Machine Learning/Kaggle Social Network Contest/Problem Representation

From Noisebridge
< Machine Learning | Kaggle Social Network Contest(Difference between revisions)
Jump to: navigation, search
m
 
(10 intermediate revisions by 3 users not shown)
Line 2: Line 2:
 
* come up with a plan of attack.
 
* come up with a plan of attack.
  
== Idea A ==  
+
== Idea C - two hop neighbourhood ==
 +
For each node of 38k sampled individuals calculate features based on the a two hop neighbourhood -ie friends of friends.
 +
* these neighbourhoods should make the problem a little more tractable.
 +
 
 +
 
 +
== Idea A - huge CSV==  
 
Construct a huge csv file containing each possible directed link and a bunch of features associated with it, then do some supervised learning on it.
 
Construct a huge csv file containing each possible directed link and a bunch of features associated with it, then do some supervised learning on it.
  
Line 15: Line 20:
  
 
Say each column took up took up 7 characters and there were 12 columns (ie 10 features) we'd have a row of size 84 bytes. This makes it about 3,342 gigabytes  
 
Say each column took up took up 7 characters and there were 12 columns (ie 10 features) we'd have a row of size 84 bytes. This makes it about 3,342 gigabytes  
 +
 +
If we just consider the 38k outbound nodes we'd still be dealing with a 112 GB file.
  
Note if I have miscounted the number of unique nodes and there really are only 38k we'd still be dealing with a 112 GB file.)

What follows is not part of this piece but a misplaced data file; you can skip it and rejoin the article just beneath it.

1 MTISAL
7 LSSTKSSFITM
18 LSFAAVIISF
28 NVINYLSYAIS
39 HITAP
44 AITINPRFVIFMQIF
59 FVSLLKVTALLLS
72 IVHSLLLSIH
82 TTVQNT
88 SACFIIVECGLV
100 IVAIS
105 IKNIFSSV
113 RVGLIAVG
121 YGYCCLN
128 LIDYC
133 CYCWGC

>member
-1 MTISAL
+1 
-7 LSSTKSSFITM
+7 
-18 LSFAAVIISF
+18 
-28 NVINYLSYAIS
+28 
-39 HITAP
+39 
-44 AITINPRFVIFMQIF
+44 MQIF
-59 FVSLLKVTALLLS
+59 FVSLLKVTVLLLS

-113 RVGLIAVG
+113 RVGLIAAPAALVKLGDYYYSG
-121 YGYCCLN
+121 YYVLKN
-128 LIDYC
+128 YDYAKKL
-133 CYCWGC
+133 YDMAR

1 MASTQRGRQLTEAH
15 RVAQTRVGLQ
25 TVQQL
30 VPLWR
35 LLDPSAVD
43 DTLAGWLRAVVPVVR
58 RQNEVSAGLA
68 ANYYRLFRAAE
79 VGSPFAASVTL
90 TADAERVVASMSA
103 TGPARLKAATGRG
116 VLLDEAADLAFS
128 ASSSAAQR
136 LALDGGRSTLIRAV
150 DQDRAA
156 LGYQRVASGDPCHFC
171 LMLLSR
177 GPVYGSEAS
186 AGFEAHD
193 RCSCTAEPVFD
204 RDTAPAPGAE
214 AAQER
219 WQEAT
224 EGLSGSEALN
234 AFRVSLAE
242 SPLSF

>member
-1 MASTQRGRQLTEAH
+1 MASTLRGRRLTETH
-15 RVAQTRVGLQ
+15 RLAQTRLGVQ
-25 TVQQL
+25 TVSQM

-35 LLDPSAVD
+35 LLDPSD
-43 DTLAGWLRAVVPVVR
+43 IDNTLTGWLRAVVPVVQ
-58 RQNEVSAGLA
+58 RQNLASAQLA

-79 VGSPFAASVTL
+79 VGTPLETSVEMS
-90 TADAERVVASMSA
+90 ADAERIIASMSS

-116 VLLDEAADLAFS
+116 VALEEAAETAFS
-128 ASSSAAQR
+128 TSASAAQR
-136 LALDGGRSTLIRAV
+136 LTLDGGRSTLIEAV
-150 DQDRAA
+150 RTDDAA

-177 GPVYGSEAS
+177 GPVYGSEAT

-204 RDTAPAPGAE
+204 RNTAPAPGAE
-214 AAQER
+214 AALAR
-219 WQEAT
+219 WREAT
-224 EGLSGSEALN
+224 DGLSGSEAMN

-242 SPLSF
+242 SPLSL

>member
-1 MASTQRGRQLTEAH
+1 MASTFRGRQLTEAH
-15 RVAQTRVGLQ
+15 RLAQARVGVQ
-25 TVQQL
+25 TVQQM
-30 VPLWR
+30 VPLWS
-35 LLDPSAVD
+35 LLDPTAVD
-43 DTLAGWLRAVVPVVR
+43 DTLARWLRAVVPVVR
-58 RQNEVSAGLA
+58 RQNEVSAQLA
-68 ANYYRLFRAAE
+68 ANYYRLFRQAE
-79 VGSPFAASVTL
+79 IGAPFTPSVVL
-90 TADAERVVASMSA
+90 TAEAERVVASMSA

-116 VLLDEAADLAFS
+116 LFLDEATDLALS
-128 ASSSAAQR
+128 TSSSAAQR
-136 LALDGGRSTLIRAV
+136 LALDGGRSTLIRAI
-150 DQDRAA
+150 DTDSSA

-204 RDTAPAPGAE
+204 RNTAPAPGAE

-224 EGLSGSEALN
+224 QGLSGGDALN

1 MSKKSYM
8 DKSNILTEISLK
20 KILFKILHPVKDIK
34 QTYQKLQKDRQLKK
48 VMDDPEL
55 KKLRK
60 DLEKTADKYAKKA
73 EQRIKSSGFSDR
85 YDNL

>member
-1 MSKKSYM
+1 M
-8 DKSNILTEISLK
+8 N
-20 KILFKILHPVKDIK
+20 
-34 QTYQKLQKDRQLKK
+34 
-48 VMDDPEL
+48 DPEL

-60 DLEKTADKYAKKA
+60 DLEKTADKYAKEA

+
This number could be culled by considering just the nodes in some neighbourhood - but I figure that would only provide us with information about nodes which are connected.
  
This number could be culled by considering just the nodes in some neighbourhood - but I figure that would only provide us with information about nodes which are connected.
 
  
== Idea B ==  
+
Suggestion on how to tame the size: Perhaps breaking into two csvs with one for data columns about nodes and another for columns about edges. For example:
 +
* node_features.csv: node_id, inbound_degree, outbound_degree, clustering coefficient, etc, etc.
 +
* edge_features.csv: node_i, node_j, shortest_distance, density, etc, etc
 +
If both types of data are in one datafile, we'd be probably be duplicating any single-node-centric data points for every single edge row.  I understand we might need to ultimately need to create such a single file, but I feel like two files will help keep it manageable as we identify and calculate feature data in the short term.
 +
 
 +
UPDATE: Network Size is definitely going to be an issue.  Traversing the network to calculate shortest_distance crashed and burned with memory shortfalls.  Initially I thought it was manageable until I allowed my code to use the entire adjacency list.  Even without outputting data for edges with no path between them, I think the data dump storage itself would also be a problem. I am going to try rerunning the shortest_distance search with a max depth limit of <strike>six</strike> <strike>three</strike> two to see if that makes it more manageable.<br/>
 +
UPDATE 2: The BFS search approach I was taking to path finding was too slow since I kept retracing the data, so I just tried scripting a dump of all "friend-of-friends" edges.  After 5.5 hours computation time I have "friend-of-friend" edge dump but it's a 6.5GB file.  That said, I accidentally included duplicate edges, so hopefully after deduping it will be um smaller.
 +
 
 +
== Idea B - online learning ==  
 
We could perform some kind of online learning on the network where compute features based on a pair of nodes and then update of parameters. This would take 42 billion steps - which sounds like a lot.